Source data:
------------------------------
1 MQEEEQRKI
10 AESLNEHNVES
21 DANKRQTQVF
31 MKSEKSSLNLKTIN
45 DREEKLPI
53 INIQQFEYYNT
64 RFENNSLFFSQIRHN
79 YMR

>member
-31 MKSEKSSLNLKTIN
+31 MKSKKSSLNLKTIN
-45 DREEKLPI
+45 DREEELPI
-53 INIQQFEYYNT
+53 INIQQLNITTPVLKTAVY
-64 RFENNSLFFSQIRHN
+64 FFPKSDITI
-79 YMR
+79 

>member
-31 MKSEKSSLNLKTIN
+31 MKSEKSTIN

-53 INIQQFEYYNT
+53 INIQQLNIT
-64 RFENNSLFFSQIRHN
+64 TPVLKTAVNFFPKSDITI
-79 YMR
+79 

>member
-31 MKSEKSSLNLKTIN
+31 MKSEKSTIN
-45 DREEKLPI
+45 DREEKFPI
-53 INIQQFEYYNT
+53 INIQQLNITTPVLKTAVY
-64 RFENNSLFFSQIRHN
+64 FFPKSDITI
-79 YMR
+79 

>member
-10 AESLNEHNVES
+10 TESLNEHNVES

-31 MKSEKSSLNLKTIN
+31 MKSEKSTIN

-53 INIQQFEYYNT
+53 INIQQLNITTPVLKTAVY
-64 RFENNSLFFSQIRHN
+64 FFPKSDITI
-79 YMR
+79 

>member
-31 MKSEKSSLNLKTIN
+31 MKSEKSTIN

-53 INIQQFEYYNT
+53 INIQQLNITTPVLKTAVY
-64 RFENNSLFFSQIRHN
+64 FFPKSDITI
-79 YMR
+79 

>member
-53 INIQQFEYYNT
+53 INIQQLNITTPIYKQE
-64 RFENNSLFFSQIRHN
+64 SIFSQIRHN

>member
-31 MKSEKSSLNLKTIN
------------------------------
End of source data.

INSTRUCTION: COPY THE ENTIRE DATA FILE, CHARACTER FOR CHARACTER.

1 MQEEEQRKI
10 AESLNEHNVES
21 DANKRQTQVF
31 MKSEKSSLNLKTIN
45 DREEKLPI
53 INIQQFEYYNT
64 RFENNSLFFSQIRHN
79 YMR

>member
-31 MKSEKSSLNLKTIN
+31 MKSKKSSLNLKTIN
-45 DREEKLPI
+45 DREEELPI
-53 INIQQFEYYNT
+53 INIQQLNITTPVLKTAVY
-64 RFENNSLFFSQIRHN
+64 FFPKSDITI
-79 YMR
+79 

>member
-31 MKSEKSSLNLKTIN
+31 MKSEKSTIN

-53 INIQQFEYYNT
+53 INIQQLNIT
-64 RFENNSLFFSQIRHN
+64 TPVLKTAVNFFPKSDITI
-79 YMR
+79 

>member
-31 MKSEKSSLNLKTIN
+31 MKSEKSTIN
-45 DREEKLPI
+45 DREEKFPI
-53 INIQQFEYYNT
+53 INIQQLNITTPVLKTAVY
-64 RFENNSLFFSQIRHN
+64 FFPKSDITI
-79 YMR
+79 

>member
-10 AESLNEHNVES
+10 TESLNEHNVES

-31 MKSEKSSLNLKTIN
+31 MKSEKSTIN

-53 INIQQFEYYNT
+53 INIQQLNITTPVLKTAVY
-64 RFENNSLFFSQIRHN
+64 FFPKSDITI
-79 YMR
+79 

>member
-31 MKSEKSSLNLKTIN
+31 MKSEKSTIN

-53 INIQQFEYYNT
+53 INIQQLNITTPVLKTAVY
-64 RFENNSLFFSQIRHN
+64 FFPKSDITI
-79 YMR
+79 

>member
-53 INIQQFEYYNT
+53 INIQQLNITTPIYKQE
-64 RFENNSLFFSQIRHN
+64 SIFSQIRHN

>member
-31 MKSEKSSLNLKTIN